The not-so isolated case of bin and binti

The not-so isolated case of bin and binti
Section 16 of the Birth and Death Registration Act (BDRA) gives the registrar the right to reject a name. - Photo for illustration purpose.
CAN the courts in Malaysia or the National Registration Department (NRD) force a Chinese not to use a surname and instead use a "son of" (s/o) or "bin/binti"?

I was in a discussion on the effect of the "Bin Abdullah" case on Sunday and gave my view.

My position is that it should not have been about a conflict of shariah and civil laws, as the ramification of the case is wider to apply to non Muslims.

The argument of such narrowed conflict is wrong and cannot be sustained, and lead to absurdities in interpretations and injustices to various communities.

If Islamic laws can't be considered, then none of the personal laws and customs of other ethnics can be considered. Let me explain.

First the Birth and Death Registration Act (BDRA) does not and cannot operate in isolation. When we bear our children, each ethnic group in our country have their own custom and personal law on how they name their children.

The Chinese use the husbands family surname. The Indians use attribution to the dad. Similarly with Malays, with the bin or binti, meaning the son or daughter of a person.

The BDRA was thus never meant to dictate the customs we have. It sets out the procedure of process of registration of names and how and when to register in section 15 (of the Act).
And when section 16 gives the registrar the right to reject a name, it should be read in similar fashion.

Section 16 states that:

Where it appears to the Registrar that the name of a child sought to be entered in a register of births is objectionable or undesirable he shall refer the matter to the Registrar-General and the Registrar-General may cause such name to be registered or not to be registered as he shall deem fit.

There are wide powers and discretion given to the registrar. Does this mean the registrar can do whatever he likes?

That whatever civil action taken by the registrar prevails over personal laws and customs?


In registering a name the registrar must necessarily and I submit have to take into account the customs and personal laws of each ethnic. Thus if a non-Muslim Chinese or Indian wants to register their child using 'bin' and 'binti' the Registrar has a right to object.

Similarly with a Muslim who doesn't want to use 'bin' and 'binti'. Section 16 allows the registrar not to register.

And by the same token, though section 16 gives wide powers to a registrar to register any name at its discretion, the registrar cannot force a non-Muslim Chinese to use 'bin' or 'binti'. Or force Indian and Muslims to use Chinese family name instead of attributing it to the father.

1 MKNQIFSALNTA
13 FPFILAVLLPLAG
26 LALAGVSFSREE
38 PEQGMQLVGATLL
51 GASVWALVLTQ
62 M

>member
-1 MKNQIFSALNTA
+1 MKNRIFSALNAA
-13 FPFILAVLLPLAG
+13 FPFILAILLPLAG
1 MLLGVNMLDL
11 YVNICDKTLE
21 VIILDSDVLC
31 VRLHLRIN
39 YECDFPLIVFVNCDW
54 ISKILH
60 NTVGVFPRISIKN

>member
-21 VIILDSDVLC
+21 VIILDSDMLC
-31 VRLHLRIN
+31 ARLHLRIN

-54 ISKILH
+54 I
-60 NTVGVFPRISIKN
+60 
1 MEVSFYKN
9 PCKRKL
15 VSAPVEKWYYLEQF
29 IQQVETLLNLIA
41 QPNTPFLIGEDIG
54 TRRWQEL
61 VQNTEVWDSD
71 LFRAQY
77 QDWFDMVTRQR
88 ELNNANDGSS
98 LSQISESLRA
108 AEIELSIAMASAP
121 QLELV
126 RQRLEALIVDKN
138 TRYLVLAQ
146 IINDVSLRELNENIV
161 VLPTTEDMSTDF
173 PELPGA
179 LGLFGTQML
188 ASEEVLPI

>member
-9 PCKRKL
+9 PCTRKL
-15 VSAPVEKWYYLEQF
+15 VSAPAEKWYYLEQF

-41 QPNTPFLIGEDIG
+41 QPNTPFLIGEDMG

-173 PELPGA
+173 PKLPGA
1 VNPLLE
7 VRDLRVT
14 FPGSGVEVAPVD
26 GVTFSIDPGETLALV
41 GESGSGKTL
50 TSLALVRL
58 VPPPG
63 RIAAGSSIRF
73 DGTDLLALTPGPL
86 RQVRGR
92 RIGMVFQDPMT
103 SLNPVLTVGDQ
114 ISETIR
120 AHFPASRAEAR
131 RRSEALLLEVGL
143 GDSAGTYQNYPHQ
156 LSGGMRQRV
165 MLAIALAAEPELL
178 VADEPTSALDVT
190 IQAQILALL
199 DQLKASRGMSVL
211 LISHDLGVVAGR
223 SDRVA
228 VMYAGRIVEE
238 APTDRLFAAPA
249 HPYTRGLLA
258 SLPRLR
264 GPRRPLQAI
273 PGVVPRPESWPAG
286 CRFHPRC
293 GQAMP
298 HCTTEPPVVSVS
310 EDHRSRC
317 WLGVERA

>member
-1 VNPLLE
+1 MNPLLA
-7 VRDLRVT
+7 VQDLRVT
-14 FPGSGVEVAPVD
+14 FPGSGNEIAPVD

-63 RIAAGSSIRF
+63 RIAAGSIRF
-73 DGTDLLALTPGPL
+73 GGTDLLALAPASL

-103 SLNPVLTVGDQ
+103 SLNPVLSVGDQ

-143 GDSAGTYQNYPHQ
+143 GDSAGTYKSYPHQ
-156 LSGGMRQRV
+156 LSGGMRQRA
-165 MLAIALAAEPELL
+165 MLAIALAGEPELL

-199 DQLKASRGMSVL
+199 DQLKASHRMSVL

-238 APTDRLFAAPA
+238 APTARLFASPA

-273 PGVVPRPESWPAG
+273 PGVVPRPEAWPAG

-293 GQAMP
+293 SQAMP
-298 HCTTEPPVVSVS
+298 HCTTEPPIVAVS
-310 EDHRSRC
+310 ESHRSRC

This is the only sensible way to read the BRDA, i.e in that the NRD must consider customs and personal laws in registering the names. Interpreting otherwise would allow an unfettered abuse of power disregarding other laws.

So in this case it came as a surprise to me that suddenly the customs and personal laws are not considered. The whole Act should be and has been interpreted as such.

And the relevant Section 13 and 13A cannot be about conflict of shariah and civil laws for in the first place as it would render a ridiculous interpretation.

Section 13 and 13A allows illegitimate children to use a surname of the father. Now, Muslim Malays here don't have a surname however you want to construct. Muslims that have surnames, the surnames are related to a place like the Syed's surnames of "al-something" which mostly relate to places in Middle East. But we don't have family name "al Kuala Lumpur" or "al Petaling" or the like. Never kan?

The law thus cannot force Muslims and was never intended to force Muslims to have one. So in this manner I think the argument that it's a conflict of civil and Islamic law is not correct.

Instead BDRA should be looked at as a whole. It's meant to register names according to personal laws and customs of each ethnicity. And in this regard the "bin Abdullah" case must be seen in this light. If we take a position that for Muslims, personal law cannot be applied then other races' customs and personal laws cannot also be applied. This is a preposterous interpretation leading to injustices.

I have read the judgement and think it's a well reasoned judgement. But my view is that it was wrongly argued in failing to see the context of a whole Act.

A narrow interpretation disregarding personal laws and customs will, in my view, lead to absurdities and preposterous interpretations and in turn injustices to each ethnic group that the parliament could not have intended.

It is for this reason the judgement cannot stand and should be appealed.

And one more thing. The BDRA was not meant to address the interest of an illegitimate child. The provision of the act is wholly inadequate if one wants to argue that the act seeks to protect the children.

This is a typical 'red herring' argument similar to child marriage 'not okay' but child sex 'okay' argument. The BDRA is about how to register a child's name.

Who is ultimately responsible for the registration and obligations of the registrar? The whole BDRA is about that.

Argument within that small confine basis is wrong and is without basis.

* Lukman Sheriff is from the Malaysian lawyers circle 

**Editors reserve the right to edit original piece for clarity.